Several clinical conditions, such as trauma, burn, severe acute illness and major postoperative surgery generate a series of organic response reactions in response to these injuries, called the systemic inflammatory response syndrome (SIRS). When SIRS is associated with an infection, it is defined as sepsis [1–3]. Epidemiological studies worldwide [4–6] and in Brazil [7, 8] indicate that sepsis is a prevalent condition with a high mortality rate that is associated with the emergence of multidrug-resistant pathogens [9, 10] while also generating high social and financial costs . Thiamine (vitamin B1) is a water soluble vitamin that does not accumulate in the body; therefore, it has to be ingested daily . Thiamine pyrophosphate (TPP; the biologically active form of vitamin B1) is an important mitochondrial enzyme cofactor  with a key role in energy balance. In addition, TPP participates as a transketolase cofactor in the pentose phosphate pathway, a pathway that replenishes NADPH, which is necessary for the recovery of the reduced form of glutathione (GSH) from its oxidized form. TPP is also a cofactor of the α-ketoglutarate dehydrogenase complex , theoretically participating in the recovery of cellular reducing power .
The prevalence of TD in critically ill patients has been described [14–16] and was associated with increased morbidity and mortality . Recent studies have demonstrated that additional attention is needed in the identification of thiamine deficiency (TD) and that thiamine supplementation is necessary not only in intensive care unit patients but also in patients with heart failure [15, 17, 18].
Evidence that TD may cause heart failure has been demonstrated [12, 19, 20], whereby an increase in oxidative stress due to TD led to the apoptosis of cardiomyocytes  and produced cardiac remodeling [20, 22]. Structural remodeling and the destruction of cardiomyocyte mitochondria were also observed with TD . A similar finding was observed in a study with human neuroblastoma cells cultured under TD conditions .
Several neurological disorders have been associated with TD, including acute confusion and changes in eye movement and gait (Wernicke’s encephalopathy). These findings may be associated with chronic memory impairment (Korsakoff’s syndrome) [12, 24, 25]. Thiamine deficiency may also be associated with brain degenerative conditions such as Parkinson’s disease and Alzheimer’s disease [24–27]. Thiamine deficiency is also associated with lesions of the endoplasmic reticulum of neurons . The influence of TPP in an experimental model of sepsis in dogs has recently been performed , and the following outcomes were analyzed: blood pH, oxygen consumption, base excess, mean arterial pressure and the cardiac index. The authors observed recovery of all of these parameters in the animals treated with TPP, suggesting the involvement of thiamine as a possible protective agent against the onset of sepsis.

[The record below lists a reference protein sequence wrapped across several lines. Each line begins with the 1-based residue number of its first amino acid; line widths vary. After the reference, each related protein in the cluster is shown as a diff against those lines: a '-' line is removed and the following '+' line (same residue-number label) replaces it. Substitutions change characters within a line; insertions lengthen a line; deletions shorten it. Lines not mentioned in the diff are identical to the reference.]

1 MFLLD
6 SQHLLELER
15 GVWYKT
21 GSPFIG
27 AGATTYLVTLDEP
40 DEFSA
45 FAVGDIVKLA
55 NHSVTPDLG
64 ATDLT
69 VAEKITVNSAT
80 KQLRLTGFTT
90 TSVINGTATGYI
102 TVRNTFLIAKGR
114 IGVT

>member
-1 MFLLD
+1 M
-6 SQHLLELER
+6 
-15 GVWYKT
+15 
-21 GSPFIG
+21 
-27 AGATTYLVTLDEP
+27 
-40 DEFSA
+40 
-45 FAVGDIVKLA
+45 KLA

Sepsis is associated with an intense inflammatory response . In response to an injury, the initial inflammatory response is the activation of the innate immunity pathways. The innate inflammatory response is a series of “primitive” non-specific reactions that occur in the early hours after the interaction with a pathogen and involve acute phase proteins, the complement system, dendritic cells, macrophages and natural killer cells (NK), with the end result being inflammation [31–34]. When an activated macrophage comes into contact with a pathogen, it begins to produce TNF-α, which is responsible for an increase in vascular permeability. In addition, pathogen stimulation of macrophages leads to the production of IL-1β and IL-6, which have decisive roles in the genesis of fever by acting on the central hypothalamic temperature control system . The chemotactic factors KC and MCP-1 are involved in the recruitment of neutrophils and monocytes, respectively, and are involved in the perpetuation of the cellular response to injury. In parallel, IL-10 secretion is a self-regulatory mechanism of the inflammatory response, acting as an anti-inflammatory cytokine [30, 31].
The cellular injury observed in sepsis produces highly reactive biochemical intermediates from nitrogen and oxygen . Following an injury, we now know that the increased production of reactive oxygen species (ROS) and the increased activity of clearance mechanisms do not necessarily indicate cell damage [35, 36]. ROS have the ability to react with proteins, lipids, and genetic material. The products of these reactions are known today and include 4-hydroxy 2-nonenal (4-HNE), an aldehyde that results from the lipid peroxidation of the cell membrane . 4-HNE plays a key role in cell signaling and redox balance [38, 39], but in high concentrations, it can be harmful to cells [37–39].
Experimental sepsis models are necessary to evaluate some aspects of this clinical condition, due to ethical constraints [40–42]. Many methods are used to simulate hemodynamic, immunological and clinical sepsis events, including surgical manipulation of organs (such as ligation or perforation of the bowel loops)  and injection of bacteria or their components (e.g., endotoxins, such as gram-negative lipopolysaccharides) into the bloodstream , organs and anatomical cavities. These methods are not free of criticisms from both a methodological standpoint [43, 44] and from technical and ethical standpoints, with regard to animal handling . These experimental models, however, represent important tools for sepsis investigation.
This study analyzed the possible effect of thiamine deficiency on changes in sepsis markers of inflammation (cytokines), the balance of the oxidation-reduction system (based on the presence of a marker of lipid peroxidation), and the leukocyte recruitment profile. The hypothesis in question was that thiamine deficiency in experimental sepsis conditions could result in a pro-inflammatory profile, with greater oxidative stress and cellular migration.